With Rencontre, Patrick Jouin does a
reinterpretation of the ornament for Marotte. The ornament's theme is back in
the spotlight thanks to the emergence of new machining techniques. Patrick
Jouin reinvents Marotte's sculpted panels and explores all the possibilities
the machine has to offer. His work goes well beyond focusing on matter and the
ways of giving it shape. Indeed, Patrick Jouin is hard at work modeling light
as a material in its own right.
The aesthetic effect of the sculpted panels
of the Rencontre collection depends on the trajectory, the angle, and the speed
of rotation of the machining tools used, which are specially designed for each
model. The material is hence meticulously sculpted; the tool leaves a trace, an
imprint made of solids and hollows and shadows and lights that transform the
bare panel and create a pattern and a design on the material. The pattern then
becomes dynamic; its appearance depends on lighting, the movements of people in
space, and the shadows resulting from those movements, causing it to change and
become vibrant and alive.
Offering the possibility of creating unique walls
with varied characters, the Rencontre collection features 16 designs divided
among 6 major groups and available in 8 colors.
A play on
vertical and linear lines, "Plissé" is a radical and minimalist
approach to light and shadow modeling. By working the material in a ribbed,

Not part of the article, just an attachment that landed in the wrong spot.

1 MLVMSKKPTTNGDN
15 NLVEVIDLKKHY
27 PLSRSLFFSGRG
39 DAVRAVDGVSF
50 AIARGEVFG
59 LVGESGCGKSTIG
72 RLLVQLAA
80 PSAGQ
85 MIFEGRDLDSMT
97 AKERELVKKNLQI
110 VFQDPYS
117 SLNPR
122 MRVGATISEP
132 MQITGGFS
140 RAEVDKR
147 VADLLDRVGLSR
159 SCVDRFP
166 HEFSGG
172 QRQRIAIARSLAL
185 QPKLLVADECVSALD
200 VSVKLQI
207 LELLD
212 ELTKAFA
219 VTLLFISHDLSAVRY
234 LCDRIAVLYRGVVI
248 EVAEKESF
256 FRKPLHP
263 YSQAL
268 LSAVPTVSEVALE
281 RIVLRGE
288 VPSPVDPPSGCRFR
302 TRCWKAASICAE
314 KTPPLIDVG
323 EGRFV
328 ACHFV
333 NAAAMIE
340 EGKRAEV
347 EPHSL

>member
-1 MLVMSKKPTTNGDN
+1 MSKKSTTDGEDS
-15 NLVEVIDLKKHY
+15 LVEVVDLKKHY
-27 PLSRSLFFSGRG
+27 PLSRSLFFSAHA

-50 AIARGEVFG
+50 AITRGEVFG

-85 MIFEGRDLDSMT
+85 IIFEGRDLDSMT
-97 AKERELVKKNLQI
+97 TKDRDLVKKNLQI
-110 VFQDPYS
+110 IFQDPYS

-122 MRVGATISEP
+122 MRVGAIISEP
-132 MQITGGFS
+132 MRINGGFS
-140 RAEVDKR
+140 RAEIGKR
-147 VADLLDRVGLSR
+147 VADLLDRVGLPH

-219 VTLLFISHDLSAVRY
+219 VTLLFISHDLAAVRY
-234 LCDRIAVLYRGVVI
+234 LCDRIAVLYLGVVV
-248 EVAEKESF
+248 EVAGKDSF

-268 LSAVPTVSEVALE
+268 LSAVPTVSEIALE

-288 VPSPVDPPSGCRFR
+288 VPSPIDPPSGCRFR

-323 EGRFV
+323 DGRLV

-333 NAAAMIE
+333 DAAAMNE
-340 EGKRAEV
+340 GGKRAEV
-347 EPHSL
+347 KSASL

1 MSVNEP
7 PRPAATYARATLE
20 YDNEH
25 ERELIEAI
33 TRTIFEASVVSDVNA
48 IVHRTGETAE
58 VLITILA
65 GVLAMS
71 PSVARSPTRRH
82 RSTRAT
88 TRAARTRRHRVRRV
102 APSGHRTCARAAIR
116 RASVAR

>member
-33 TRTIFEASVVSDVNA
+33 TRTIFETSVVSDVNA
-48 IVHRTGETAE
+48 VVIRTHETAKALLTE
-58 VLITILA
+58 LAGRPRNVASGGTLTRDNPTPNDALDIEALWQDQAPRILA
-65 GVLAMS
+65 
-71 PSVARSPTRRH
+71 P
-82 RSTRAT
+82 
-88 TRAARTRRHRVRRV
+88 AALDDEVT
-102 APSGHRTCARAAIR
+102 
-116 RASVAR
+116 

slanted, or layered pattern, the machine leaves an imprint that suggests a
certain gentleness in the its operation. Using the layered pattern makes it
possible not to cover the entire surface to leave room for "non
ornament", simplicity, and blank space.
features intersecting horizontal and vertical lines. Imprints made in the
material by two tools of different shapes reveal a unique pattern at each
intersection and meeting point.
curved and contoured shapes, "Bas-relief" suggests the gentleness of
the tool and machine: a paradox, yet the design is evocative of sculpture,
handiwork, and artisans, thereby creating a link to the history of the ornament
and decorative arts.
evokes the use of one or several tools sweeping over an entire page in a random
pattern, without apparent rules. It illustrates the idea of a paintbrush moving
over a blank sheet, leaving behind traces and imprints that intersect to create
a complex graphic composition. In an architectural arrangement, the panels can
be joined together without regard for orientation as there is no up, down, left
or right side. The arrangement then takes the shape of a vast abstract
A nod to
clapboards and shingles, those narrow timber boards seen in French mountain
constructions or in New England, the panel looks like as though it were made of
a multitude of pieces. This illusion is achieved by stripping some material.
Some of the shingles disappear in a random pattern to create a rhythm and
vibration of lights and shadows.
TRAIT ANGLAIS :
inspired by the drawing technique of the same name, the "Trait Anglais"
(literally, "English Stroke", refers the technique called
scraperboard in the UK or scratchboard in the US) family is build around
upstrokes and downstrokes, thickness and depth to create volumes, shadows and
optical illusions. The various patterns are organized around a vertical stroke
or a linear imprint, which, despite its apparent simplicity, allows the
possibility of creating complex shapes that reinterpret patterns derived from
the history of art, but also more graphic, contemporary or even abstract